Jennifer Waters (Jenny) is a Ph.D. Candidate in the UCSD-SDSU Joint Doctoral Program in Cell and Molecular Biology. She currently works in Dr. Carrie House’s lab at SDSU studying role of preadipocytes in the ovarian cancer tumor microenvironment, and seeks to understand the effect of preadipocyte-mediated expression of insulin-like growth factor binding proteins (IGFBPs). Prior to her return to graduate school, she completed her B.S. at SDSU in Biology, and spent several years working in biotech at Organovo as a member of the Tissue Testing Team, which focused on developing a 3D bioprinted liver tissue model for applications in drug discovery and disease modeling. She is an active member of AWIS-SD and furthers her passion for empowering women by coaching for Girls on the Run (GOTR) San Diego. Outside of the lab, she enjoys hiking with her dog, competing in triathlons and trying bean-to-bar chocolates and craft beer.
Corine Lau received her Ph.D. in Molecular, Cellular, and Developmental Biology from the University of Colorado, Boulder, and her B.S. in Biochemistry from the University of Washington, Seattle. She pursued her post-doctoral training at the University of California, San Diego. She is currently a Senior Scientist at NeoGenomics Inc. Corine joined AWIS-SD in 2006, and held various AWIS-SD leadership roles including Treasurer, Board member, and Website and Newsletter Committee co-chair. She has been serving in the Newsletter committee since 2016.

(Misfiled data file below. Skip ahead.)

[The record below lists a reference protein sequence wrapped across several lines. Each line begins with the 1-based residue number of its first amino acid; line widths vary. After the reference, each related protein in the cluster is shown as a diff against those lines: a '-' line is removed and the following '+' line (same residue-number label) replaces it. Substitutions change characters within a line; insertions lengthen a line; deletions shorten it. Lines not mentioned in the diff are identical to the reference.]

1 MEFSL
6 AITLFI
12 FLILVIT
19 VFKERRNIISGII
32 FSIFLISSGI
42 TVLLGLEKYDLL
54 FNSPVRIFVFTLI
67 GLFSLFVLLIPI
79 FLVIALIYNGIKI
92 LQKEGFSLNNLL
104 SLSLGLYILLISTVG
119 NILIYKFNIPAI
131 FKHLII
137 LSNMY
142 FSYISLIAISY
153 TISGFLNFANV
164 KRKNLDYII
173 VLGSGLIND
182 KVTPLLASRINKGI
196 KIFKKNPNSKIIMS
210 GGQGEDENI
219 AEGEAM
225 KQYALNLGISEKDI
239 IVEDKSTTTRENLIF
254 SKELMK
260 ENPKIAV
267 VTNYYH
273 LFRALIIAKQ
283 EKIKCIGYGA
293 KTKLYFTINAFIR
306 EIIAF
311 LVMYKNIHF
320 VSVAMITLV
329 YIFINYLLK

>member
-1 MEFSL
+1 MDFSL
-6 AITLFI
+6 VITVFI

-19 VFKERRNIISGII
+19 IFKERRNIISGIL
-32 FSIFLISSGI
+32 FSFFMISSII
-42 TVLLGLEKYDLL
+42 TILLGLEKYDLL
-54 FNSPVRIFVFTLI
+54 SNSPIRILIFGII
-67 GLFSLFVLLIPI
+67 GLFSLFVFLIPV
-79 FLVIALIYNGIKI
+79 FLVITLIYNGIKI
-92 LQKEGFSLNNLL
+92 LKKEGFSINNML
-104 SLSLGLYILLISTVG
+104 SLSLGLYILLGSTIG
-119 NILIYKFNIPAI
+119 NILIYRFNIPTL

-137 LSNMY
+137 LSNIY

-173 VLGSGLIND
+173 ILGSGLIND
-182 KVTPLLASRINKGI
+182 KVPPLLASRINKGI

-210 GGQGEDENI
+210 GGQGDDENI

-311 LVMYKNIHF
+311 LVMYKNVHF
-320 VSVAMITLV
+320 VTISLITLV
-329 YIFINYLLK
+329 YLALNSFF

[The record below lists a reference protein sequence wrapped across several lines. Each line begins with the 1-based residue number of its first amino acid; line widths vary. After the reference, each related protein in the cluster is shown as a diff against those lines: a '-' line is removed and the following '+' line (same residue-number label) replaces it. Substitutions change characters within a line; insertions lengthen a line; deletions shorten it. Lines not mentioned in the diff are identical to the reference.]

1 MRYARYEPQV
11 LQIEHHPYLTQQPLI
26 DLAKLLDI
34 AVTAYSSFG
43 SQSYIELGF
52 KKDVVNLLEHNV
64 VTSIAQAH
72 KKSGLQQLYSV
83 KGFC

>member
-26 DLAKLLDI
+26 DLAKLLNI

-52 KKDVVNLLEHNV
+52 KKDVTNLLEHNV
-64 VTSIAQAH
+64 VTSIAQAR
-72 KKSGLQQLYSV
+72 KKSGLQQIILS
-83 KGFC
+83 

Sameera Bilgrami was recently appointed to be member at large on the AWIS-SD board, and currently serves as the interim President. Sameera is a senior scientist at Aethlon Medical, a company that captures pathological disease targets using medical devices as adjuncts to traditional drug therapies. Her career as a researcher started in India at the National Centre for Biological Sciences, TIFR Bangalore, where she studied protein-lipid interactions in live cell membranes. She was a postdoctoral fellow in the late Dr. Gary Bokoch’s lab at Scripps Research before moving to UCSD. Her research focused on organelle movement, angiogenesis, and cancer cell movement. Sameera has a strong background in cell biology and expertise in imaging techniques, image analysis and programming. She likes to spend time with kids, hike, and volunteer at AWIS-SD.
Contribute to the Newsletter
AWIS-SD Newsletter Committee
Chair: Jean Spence
Members: Corine Lau, Pat Rarus, and Swathi Hullugundi
The San Diego Chapter of AWIS thanks the corporations and organizations for their support.